I wouldn't call it calorie counting, per se, but I have been very strict on my eating over the last week, only eating reasonable portions at meal time and not snacking (at all!) except once this past weekend when The Kid made homemade cookies and insisted I try one. One cookie for cheat day, I guess. But generally, just eating better by sheer force of willpower and motivation.
The early results are that my mind has caught my body off guard and won week one of the weight-loss effort.
I weighed in this morning and according to my highly precise fifteen dollar digital bathroom scale I am exactly three pounds down from last week.
And as much as that's an initial win, following a week with 22km of running, a lot of walking, and an effort to drink more water (so that wasn't water weight, is what I'm getting at there) I'm bracing for week two to be a week when my body says "hold my beer" and fights for the stasis that it so greatly enjoys.
So right now my status is… 3 down, 17 to go.
But also right now my brain needs to step and hold ground against some hefty moves that hormones, hunger, and laziness are going to throw at it.
The math is on my side right now. And that's all I'm going to say.
I hate being a guy who obsesses about weight.
Almost ten years ago we went on a trip to Disneyland and while I've never been a slim guy, the photos of me that showed up in our vacation album were the last straw (in a greasy fast food bag full of straws) to lose some weight.
Over three months of careful eating and methodical exercise and dedicated tracking of it all, I dropped twenty pounds. (Then I dipped another ten or so while doing some hardcore marathon training, though that ten promptly came back a few weeks after the race ended.)
But that twenty stayed off... for about six years.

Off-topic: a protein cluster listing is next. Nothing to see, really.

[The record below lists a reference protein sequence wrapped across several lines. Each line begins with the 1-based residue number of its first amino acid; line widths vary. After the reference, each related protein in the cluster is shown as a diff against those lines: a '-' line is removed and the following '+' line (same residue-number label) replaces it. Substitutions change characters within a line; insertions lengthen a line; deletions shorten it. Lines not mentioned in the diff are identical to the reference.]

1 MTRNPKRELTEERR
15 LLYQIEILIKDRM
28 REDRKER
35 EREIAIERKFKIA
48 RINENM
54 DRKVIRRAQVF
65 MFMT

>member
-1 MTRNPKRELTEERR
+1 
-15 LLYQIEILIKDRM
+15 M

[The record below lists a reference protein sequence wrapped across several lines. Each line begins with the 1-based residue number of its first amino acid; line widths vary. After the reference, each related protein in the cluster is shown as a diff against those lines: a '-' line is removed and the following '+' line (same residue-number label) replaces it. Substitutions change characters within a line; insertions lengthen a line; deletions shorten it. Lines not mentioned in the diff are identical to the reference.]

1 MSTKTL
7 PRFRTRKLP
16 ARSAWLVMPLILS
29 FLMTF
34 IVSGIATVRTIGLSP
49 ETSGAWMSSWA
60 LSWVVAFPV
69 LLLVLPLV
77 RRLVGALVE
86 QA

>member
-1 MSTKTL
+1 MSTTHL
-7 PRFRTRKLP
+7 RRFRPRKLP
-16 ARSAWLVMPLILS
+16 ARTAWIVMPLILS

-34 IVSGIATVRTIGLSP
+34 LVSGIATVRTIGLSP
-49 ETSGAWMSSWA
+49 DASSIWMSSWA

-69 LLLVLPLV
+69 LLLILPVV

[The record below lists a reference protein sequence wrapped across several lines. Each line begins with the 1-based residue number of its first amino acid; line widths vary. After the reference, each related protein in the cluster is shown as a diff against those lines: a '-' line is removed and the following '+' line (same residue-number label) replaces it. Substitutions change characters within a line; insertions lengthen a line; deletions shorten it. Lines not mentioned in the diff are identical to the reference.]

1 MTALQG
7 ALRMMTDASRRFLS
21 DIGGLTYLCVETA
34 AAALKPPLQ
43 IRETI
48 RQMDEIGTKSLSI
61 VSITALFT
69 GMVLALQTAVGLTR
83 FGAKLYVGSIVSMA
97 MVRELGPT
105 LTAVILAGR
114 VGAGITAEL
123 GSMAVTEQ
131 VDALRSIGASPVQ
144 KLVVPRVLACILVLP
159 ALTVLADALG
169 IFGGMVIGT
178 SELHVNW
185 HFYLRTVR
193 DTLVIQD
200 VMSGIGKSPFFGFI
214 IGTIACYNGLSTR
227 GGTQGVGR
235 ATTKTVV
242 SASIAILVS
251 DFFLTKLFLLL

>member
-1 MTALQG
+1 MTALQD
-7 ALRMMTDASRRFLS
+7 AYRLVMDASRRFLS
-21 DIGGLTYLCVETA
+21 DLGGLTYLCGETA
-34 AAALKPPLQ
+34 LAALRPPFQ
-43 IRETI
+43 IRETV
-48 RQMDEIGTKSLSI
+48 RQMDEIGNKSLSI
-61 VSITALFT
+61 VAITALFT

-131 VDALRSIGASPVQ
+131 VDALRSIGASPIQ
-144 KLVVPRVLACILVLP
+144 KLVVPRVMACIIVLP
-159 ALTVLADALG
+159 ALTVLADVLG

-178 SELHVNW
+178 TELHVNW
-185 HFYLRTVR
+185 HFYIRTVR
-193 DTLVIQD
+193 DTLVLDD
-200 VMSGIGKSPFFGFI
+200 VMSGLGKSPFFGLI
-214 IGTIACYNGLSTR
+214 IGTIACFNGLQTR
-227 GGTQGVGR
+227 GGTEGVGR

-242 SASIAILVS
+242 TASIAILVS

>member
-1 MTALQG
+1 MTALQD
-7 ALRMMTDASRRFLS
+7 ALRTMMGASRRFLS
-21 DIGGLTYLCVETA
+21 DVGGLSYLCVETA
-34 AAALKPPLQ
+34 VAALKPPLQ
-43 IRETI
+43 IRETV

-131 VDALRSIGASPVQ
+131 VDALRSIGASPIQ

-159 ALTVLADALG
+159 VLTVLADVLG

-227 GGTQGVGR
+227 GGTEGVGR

Then the pandemic hit.
My running slowed. I worked from home and the combination of walking less, running less, working long stressful hours on pandemic communications for the government, and snacking though the stress of it... well, I gained back about ten of those pounds in six months.
Steady again for another year or so, but... knee injury.
Not being able to run and cranking the stress and snacking against the lack of exercise yet again... another ten pounds.
So here I am, in early January with a Marathon eight months away and...
I need to drop about twenty pounds. Not for vanity. Not to fit into my expensive suit which I bought in my "thin" phase. Not to look better in vacation photos (tho that is an added benefit.)
Rather, I need to drop twenty pounds to spare my joints the added strain from upcoming marathon training. For my health. For my confidence to do those long distances. For my heart and my lungs and my blood pressure and my I'm-not-getting-any-younger body. For my knee, if for no other reason.
"Studies have shown that each heel strike produces a force that is equal to 3 - 4 times your bodyweight." So, that extra twenty pounds equates to 80 pounds of force applied to my knee with every step. That's significant.
A much as there are a million diet advice websites out there (and this is not intending to be one) there is just one method that works (and that most diets are just trying to simplify or subcontract or outsource) ... willpower.
You need to eat less energy and/or you need to burn more energy, and you need to make all the decisions, everyday for months and months until your body, which has no intention of changing from steady-state, is overcome by the force of your mind and willpower.
So, that's where I am. I am making myself accountable. I am tracking my goals. I am setting boundaries on what I consume and I am making deliberate choices about movement, exercise and using energy day-by-day.
And right now, my status is... 0 down, 20 to go.